This means you should check the age of your existing systems.
Make sure to update your systems whenever the manufacturer releases an update. If the manufacturer no longer supports the software or hardware you have, that is a sign that it’s time for an upgrade. Leaving a system in place that is no longer supported or updated leaves it vulnerable to threats.
TIP # 2 – IDENTIFY THE THREATS AND WHAT YOU NEED TO PROTECT
As you conduct your small/medium organizational cybersecurity audit, identify your most important assets to protect. For example, if you have a system containing customer/client/hr or student information, data privacy is crucial. In this situation, threats could arise from something like weak passwords, phishing attacks, or malware.
Threats can always come internally, possibly from malicious employees/students or through mistaken provisioning of access rights to individuals who shouldn’t be able to see specific data.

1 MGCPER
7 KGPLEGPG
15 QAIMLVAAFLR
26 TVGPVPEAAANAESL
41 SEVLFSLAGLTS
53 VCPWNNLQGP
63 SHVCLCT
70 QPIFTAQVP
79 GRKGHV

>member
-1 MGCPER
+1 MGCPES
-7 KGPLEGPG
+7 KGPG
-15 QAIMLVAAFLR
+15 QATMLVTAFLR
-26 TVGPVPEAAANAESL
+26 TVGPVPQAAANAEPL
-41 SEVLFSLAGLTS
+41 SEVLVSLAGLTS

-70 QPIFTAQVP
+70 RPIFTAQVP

Allowing staff/students/employees/guests to connect their own devices to your network creates risk because you have no control over the security of those devices.
To summarize, review your most important assets and what threats you face before implementing any solutions.
TIP #3 – EDUCATE YOUR EMPLOYEES AND TEST THEM
After identifying your digital assets and reviewing the threats posed against them, you must focus on creating a cybersecurity program that includes training. Training them will ensure that your employees can safeguard against phishing and malware attacks. If you face an emergency, such as a data breach, and your employees do not know how to respond, you run the risk of further breaches and catastrophic data loss.